This post is the seventh in “Feminist, Orthodox and Engaged,” a series by Simi Lampert on love, sex and betrothal in the life of a Modern Orthodox woman.
When my fiancé, Jeremy, and I were studying in yeshivot in Israel — at the same time, but completely unaware of one another’s existence — we each came to the conclusion that we wanted to marry someone we could learn with. In our extremely text-focused programs, floating on spiritual, religious highs engendered by months spent immersed in ancient and modern Jewish texts, we separately concluded that the ideal marriage would be one where our life partners doubled as learning partners.
By the time we met, years of college and life had changed both of us, and we no longer placed learning together as a major priority; in fact, we hardly thought about it at all. Much more important to us were similar life courses, respect for one another, a shared sophomoric sense of humor — the usuals.
But as the time of the new Daf Yomi cycle rolled around, amid all the controversy and hype surrounding the Siyum Hashas, I realized I wanted to pick up learning a daf (double-sided page) of Gemara a day. I had started this in my second year in seminary, and I missed the regular insertion of Jewish study in my day. I had always loved Gemara and its circular, extreme form of logic. When I mentioned my decision to join the latest Daf cycle to Jeremy, he immediately suggested that we learn it together.
And so began a completely new aspect of our relationship. We had been together for nine months already, and we felt like we knew each other as much as any two people could. (Anyone reading this article who’s been with his or her significant other for years, feel free to smile condescendingly at us.) Going through Gemara together — or, really, learning in any way — was something we hadn’t experienced, and it opened us up to an entirely new side of ourselves as a couple.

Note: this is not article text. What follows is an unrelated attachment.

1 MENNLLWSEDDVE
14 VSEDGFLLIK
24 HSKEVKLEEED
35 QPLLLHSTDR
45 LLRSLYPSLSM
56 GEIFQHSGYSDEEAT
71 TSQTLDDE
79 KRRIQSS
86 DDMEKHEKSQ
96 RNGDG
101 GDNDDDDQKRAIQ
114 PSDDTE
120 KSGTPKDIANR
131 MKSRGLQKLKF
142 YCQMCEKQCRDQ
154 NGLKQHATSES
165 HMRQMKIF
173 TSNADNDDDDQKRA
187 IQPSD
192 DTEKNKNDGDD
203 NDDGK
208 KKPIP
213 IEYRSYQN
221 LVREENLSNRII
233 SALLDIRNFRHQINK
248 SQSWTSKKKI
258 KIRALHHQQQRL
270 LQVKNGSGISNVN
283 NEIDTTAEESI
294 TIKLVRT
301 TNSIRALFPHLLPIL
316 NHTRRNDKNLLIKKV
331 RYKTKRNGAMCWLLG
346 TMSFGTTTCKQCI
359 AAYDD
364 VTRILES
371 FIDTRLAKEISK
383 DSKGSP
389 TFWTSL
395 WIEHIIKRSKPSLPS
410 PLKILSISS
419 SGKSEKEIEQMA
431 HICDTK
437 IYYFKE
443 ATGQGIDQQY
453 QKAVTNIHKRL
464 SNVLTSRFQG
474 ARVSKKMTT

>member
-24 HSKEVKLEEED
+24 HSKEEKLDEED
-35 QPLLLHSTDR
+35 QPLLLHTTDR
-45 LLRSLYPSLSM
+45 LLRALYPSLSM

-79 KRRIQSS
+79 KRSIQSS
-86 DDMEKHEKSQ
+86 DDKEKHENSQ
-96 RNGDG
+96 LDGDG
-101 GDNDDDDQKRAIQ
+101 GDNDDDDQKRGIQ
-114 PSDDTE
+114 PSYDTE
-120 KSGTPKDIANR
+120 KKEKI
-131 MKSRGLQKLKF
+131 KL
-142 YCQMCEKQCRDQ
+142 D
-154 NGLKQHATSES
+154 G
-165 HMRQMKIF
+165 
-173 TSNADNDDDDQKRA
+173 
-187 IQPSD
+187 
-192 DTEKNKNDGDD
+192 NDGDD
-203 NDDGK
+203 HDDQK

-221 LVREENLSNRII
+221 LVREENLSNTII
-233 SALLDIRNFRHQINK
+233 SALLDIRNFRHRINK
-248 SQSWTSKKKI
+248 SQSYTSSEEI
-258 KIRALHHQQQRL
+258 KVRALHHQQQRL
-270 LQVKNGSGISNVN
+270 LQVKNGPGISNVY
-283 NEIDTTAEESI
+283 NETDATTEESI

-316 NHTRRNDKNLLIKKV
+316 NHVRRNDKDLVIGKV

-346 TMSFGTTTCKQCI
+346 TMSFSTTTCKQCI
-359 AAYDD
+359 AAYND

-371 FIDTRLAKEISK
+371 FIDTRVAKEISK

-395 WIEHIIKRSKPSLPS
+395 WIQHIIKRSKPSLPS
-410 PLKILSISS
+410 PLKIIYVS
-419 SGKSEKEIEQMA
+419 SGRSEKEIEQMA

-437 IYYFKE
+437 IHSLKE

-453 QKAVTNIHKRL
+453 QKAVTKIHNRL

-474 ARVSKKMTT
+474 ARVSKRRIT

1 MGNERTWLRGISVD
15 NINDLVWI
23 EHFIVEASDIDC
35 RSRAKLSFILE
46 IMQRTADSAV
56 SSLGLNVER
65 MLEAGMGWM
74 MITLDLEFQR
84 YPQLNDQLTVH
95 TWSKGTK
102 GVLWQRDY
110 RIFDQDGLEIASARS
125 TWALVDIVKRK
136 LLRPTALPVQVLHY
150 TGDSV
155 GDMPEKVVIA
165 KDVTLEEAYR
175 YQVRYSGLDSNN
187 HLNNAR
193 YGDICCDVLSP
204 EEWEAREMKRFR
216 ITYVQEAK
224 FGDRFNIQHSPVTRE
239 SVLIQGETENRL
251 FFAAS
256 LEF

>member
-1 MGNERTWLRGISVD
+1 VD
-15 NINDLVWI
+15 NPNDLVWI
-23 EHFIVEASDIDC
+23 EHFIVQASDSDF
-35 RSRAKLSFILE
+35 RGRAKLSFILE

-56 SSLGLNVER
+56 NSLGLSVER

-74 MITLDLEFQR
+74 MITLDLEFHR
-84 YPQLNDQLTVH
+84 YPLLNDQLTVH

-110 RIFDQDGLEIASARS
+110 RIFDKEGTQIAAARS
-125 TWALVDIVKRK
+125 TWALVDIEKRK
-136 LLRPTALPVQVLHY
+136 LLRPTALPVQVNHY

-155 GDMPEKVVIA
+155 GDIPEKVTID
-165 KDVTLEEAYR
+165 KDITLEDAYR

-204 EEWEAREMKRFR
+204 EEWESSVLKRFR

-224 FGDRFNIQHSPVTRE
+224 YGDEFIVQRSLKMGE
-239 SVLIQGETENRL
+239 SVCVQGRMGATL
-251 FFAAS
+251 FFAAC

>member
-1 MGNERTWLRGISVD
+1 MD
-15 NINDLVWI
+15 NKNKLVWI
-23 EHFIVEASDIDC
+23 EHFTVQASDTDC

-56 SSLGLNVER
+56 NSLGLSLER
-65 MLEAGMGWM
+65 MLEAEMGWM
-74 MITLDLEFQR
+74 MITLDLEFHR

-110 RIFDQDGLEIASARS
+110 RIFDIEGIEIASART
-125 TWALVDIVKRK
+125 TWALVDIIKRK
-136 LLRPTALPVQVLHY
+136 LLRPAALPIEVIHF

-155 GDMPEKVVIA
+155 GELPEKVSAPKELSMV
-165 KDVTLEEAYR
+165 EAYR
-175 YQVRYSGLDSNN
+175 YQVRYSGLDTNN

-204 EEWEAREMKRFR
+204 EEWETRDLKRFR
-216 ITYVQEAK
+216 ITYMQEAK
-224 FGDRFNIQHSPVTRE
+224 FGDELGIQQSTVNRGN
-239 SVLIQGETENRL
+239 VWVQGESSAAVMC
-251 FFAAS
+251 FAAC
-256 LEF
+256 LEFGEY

Jeremy and I are definitely not the most perfect learning partners. We bicker and have to actively remember that our arguments about what the Gemara means aren’t personal. We even had to spend a few days doing two dafim a day because we had missed so many in a row. But we also complement each others’ learning styles: He remembers things better, and I’m quicker to figure things out (and forget them). We push each other to stay up late to get our daf done, and it’s gotten so enjoyable that when we spend evenings apart, doing the daf loses much of its pleasure.
I was at a friend’s wedding recently where many of the guests were of a more “yeshivish” crowd. (I use quotes because I hate the terms for various Orthodox groups; but at the same time, they’re the only ones available.) I overheard a few women in the bathroom talking about their children who were studying in Israel for the year.
“My Rachelli just left,” said one. “She’s going to this seminary because you know what they say — he’s not looking for a chevrusa (learning partner)!”
“What do you mean?” asked another.
“That’s what they used to tell me. You shouldn’t go to a seminary that’s intellectual because the boys aren’t looking for a chevrusa.”
Okay, so this story makes me a little angry because of the various implications involved — namely, that the point of seminary is to mold the perfect wife; that women shouldn’t think too hard because that’s not what men want; that someone was essentially announcing that she doesn’t want her daughter to think too much. But I also walked out of the ladies room smiling to myself.
What would they say, I wondered, if I told them I was doing the daf with my fiancé? That there was at least one boy who was, in fact, looking for a chevruta? I was tempted to find out, but we had a three hour drive ahead of us and I had a feeling I would just be met with blank stares and confusion.
The hours Jeremy and I spent learning have introduced us to new sides of one another, something that I’m sure will continue to happen as the months and years go by. It’s something that I anticipate and am excited for — the prospect of discovering new things about Jeremy and new ways we interact with each other.
I like to think my relationship with Jeremy is bringing me to higher and better levels of Jewish observance. Working on myself to be a better me has evolved completely naturally from our relationship, and the aspects of Jewish observance that once felt forced or pressured is now something I want to do. This, I think, is what I was searching for in my years in Israel.